Um, I think when you meet with a genetics counselor, they go through your family history in a lot of detail. And I know that can be a challenge sometimes, you may, you know, family can be distant, not everyone is willing to speak about their own health problems, but you know, having as much of your family history that you can know before you meet with a genetics counselor is really helpful, just to make sure that, you know which genes are the most important to test for, um, and then they can return the results to you once you get it back to give you an understanding.
I think now in oncology in general, there’s a lot more implementation of genetic testing, not just to assess risk, but because it has therapeutic or treatment implications as well. So there are many oncologists now that feel comfortable ordering genetic testing and counseling patients on that.
Angelique: So when would you say someone might start taking steps to think about their family history and think about their potential risk factors and maybe screen for different cancers?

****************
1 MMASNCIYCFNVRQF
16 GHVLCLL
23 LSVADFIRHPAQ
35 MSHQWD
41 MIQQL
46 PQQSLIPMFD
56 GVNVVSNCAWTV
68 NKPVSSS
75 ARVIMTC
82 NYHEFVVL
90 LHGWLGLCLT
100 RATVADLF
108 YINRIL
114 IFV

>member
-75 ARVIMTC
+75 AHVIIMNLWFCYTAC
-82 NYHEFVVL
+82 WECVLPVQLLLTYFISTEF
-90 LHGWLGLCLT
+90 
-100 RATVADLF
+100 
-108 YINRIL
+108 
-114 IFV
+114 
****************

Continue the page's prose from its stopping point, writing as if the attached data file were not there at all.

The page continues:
Dr. Trivedi: When to implement screening really depends on your risk. And depending on your risk factors and your discussion with your primary care, some people may start earlier. Some people may start later. With breast cancer, uh, specifically again, an average-risk woman can start screening for breast cancer between the age of 40 and 50. With breast cancer screening, there are also lots of different modalities for screening. We have mammogram, we have ultrasound, we have breast MRIs. And so making sure that you’re getting the right type of screening based on your individualized risk is really important.
Angelique: Mm hmm. What are some things we can do on our own in terms of breast health? How can we keep the breast healthy and monitor its health even before a cancer screening might even come to mind?
Dr. Trivedi: Getting a clinical breast exam is really important. You know, [00:14:00] having breast awareness, um, knowing what they feel like, what they look like, so that if something changes, you can bring it to the attention of your clinician. I think those are the most important, uh, things with regards to breast health.
Angelique: Well, thank you so much for helping us really understand this condition much, much better and understand how much we can do proactively to really protect ourselves and our health.
Dr. Trivedi: It’s been my pleasure. Thank you.
Our many thanks to Dr. Trivedi